‘No Oscar public holiday’ for Michelle Yeoh’s win, Malaysia government says




Michelle Yeoh’s history-making Oscar win caused jubilation this week in her native Malaysia, but it also sparked false rumors that a national holiday had been declared – something the country’s government quickly dispelled.

In a statement published on its Facebook page Monday, the office of Prime Minister Anwar Ibrahim debunked a doctored image that had been making the rounds on chat apps.

The image, dated March 13 and seen by CNN, showed a doctored news article from Malaysian newspaper The Star, bearing the headline: “PM Anwar declares public holiday on a Wednesday: ‘This is the pride of a nation!”

It appeared to reference an earlier statement from Anwar, congratulating Yeoh on her win.

There was “no truth” to claims of an Oscar public holiday, the statement from Anwar’s office read. “The news is false,” it said. “The public is requested not to spread or share any uncertain or false information.”

Star Media Group, which runs an English-language online news portal and publishes a daily newspaper, also said the image was a “misrepresentation of (its) actual news coverage.”

“It has come to the company’s attention that a picture, depicting a manipulated image which misuses The Star’s identity, is making the rounds on social media,” the group said in a statement .

“Star Media Group would like to reiterate that it has not published any news regarding the announcement of a March 15, 2023 public holiday.

“The public is urged to double check the authenticity of any such circulated images by visiting (our website) and reading our verified news, straight from the source.”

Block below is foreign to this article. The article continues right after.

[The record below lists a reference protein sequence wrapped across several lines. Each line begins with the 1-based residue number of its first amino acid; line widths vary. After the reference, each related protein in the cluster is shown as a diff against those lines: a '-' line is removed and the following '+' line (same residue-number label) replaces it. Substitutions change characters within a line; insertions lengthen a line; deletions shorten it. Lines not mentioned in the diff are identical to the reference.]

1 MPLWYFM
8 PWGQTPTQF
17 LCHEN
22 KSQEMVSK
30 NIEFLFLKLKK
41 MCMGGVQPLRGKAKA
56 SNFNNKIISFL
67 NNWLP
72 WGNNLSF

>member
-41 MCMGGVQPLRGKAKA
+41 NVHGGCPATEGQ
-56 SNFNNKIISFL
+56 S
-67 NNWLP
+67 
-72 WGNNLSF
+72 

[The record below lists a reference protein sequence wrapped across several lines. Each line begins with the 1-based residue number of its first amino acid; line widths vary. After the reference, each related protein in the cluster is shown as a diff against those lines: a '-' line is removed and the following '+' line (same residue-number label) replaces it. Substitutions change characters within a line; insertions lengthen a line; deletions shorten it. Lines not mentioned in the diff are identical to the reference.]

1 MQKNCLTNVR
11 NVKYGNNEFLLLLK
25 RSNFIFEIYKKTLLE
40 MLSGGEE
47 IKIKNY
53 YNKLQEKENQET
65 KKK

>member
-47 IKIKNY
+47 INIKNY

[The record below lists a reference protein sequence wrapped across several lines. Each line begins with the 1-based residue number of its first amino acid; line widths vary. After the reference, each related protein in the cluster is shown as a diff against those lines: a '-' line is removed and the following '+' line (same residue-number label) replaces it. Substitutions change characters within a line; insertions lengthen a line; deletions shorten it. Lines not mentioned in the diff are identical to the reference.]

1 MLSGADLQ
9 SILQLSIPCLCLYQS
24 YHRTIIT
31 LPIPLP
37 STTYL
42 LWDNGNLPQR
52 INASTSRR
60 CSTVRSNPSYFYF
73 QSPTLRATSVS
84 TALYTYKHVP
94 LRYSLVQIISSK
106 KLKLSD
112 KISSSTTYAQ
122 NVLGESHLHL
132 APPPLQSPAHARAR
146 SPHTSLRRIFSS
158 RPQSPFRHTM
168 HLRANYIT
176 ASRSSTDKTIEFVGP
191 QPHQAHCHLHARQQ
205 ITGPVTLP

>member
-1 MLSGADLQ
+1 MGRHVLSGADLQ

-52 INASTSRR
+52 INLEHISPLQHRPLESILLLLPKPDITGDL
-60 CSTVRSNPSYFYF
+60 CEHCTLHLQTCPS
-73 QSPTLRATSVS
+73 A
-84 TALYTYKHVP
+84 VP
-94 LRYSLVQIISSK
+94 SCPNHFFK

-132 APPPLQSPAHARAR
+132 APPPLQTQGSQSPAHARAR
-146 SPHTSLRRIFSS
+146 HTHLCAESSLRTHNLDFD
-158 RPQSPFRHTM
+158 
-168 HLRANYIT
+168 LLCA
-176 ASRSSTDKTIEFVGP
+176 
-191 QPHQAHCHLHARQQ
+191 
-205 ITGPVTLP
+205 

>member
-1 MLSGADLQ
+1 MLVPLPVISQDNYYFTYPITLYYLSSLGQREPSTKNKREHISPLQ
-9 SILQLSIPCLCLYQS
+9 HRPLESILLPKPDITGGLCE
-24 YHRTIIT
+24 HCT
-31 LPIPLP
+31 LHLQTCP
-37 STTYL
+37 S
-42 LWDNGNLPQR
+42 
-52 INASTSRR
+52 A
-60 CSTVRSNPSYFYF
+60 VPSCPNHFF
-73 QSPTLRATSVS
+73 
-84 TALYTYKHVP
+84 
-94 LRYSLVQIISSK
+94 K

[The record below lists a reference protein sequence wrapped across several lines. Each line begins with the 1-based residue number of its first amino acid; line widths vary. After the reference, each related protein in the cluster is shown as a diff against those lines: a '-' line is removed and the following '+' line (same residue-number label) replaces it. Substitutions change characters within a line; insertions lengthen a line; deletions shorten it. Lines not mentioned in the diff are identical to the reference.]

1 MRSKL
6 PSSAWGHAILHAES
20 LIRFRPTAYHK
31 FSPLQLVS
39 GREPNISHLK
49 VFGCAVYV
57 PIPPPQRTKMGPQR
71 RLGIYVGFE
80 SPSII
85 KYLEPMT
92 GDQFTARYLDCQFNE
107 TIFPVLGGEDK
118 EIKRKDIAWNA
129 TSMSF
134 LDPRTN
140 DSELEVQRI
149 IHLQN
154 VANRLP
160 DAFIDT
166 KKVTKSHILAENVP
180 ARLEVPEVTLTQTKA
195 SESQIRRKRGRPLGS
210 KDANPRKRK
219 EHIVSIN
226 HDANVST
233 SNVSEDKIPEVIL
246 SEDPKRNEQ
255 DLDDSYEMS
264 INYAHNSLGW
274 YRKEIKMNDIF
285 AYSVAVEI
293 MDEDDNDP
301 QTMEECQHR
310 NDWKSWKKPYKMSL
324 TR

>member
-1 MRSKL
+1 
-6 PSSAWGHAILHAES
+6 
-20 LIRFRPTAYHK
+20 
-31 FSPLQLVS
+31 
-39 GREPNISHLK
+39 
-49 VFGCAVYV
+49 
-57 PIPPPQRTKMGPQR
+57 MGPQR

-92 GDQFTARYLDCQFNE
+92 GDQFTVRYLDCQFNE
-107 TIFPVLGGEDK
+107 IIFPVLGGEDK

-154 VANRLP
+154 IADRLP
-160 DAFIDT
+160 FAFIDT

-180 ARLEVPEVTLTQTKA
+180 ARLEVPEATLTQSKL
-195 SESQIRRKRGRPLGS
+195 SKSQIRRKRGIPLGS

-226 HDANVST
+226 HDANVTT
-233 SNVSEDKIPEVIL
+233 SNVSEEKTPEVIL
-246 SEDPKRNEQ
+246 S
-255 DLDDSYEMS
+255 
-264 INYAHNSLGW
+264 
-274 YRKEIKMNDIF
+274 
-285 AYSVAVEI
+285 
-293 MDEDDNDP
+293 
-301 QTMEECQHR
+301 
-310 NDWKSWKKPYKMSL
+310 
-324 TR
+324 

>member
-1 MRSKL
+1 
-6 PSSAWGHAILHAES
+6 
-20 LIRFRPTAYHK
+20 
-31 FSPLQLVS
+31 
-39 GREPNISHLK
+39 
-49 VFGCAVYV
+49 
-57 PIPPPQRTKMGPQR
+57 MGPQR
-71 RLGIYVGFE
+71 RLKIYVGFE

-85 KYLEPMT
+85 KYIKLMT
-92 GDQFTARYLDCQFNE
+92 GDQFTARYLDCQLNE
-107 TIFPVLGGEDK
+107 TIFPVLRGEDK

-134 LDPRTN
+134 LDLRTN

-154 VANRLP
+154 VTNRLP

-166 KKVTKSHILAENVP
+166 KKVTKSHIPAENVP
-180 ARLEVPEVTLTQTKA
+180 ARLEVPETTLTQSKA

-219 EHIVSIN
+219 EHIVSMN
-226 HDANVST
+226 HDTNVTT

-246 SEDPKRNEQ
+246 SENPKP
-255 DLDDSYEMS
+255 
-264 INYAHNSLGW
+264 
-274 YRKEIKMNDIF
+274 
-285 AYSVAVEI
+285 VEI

Yeoh, 60, this week became the first Asian woman to win the Academy Award for best actress in a leading role for her performance in “Everything Everywhere All at Once.”

Born in the city of Ipoh in peninsular Malaysia, Yeoh got her start in a series of Hong Kong action films.

She rose to international fame after starring in the 1997 James Bond movie “Tomorrow Never Dies” and Ang Lee’s Oscar-winning “Crouching Tiger, Hidden Dragon” in 2000.

Her victory speech was screened live at an event in the capital Kuala Lumpur on Monday, with her 84-year-old mother Janet present.

Footage of the room erupting in cheers went viral and Yeoh also dedicated her Oscar moment to her mother.

“I’m taking this home to her,” Yeoh said in her acceptance speech. “She’s watching right now in Malaysia, KL, with my family and friends. I love you guys. I’m bringing this home to you,” she said.

Her mother cried “Malaysia boleh! (Malaysia can do it)” in a later video chat with her triumphant daughter.

“I’m very happy… I’m proud of my daughter. She is very hardworking,” her mother told local reporters. “I’ll call her to come home (to Malaysia) and celebrate very soon. Next month is my birthday.”

Also present was Yeoh’s niece Vicki, who called it “a jaw-dropping moment.”


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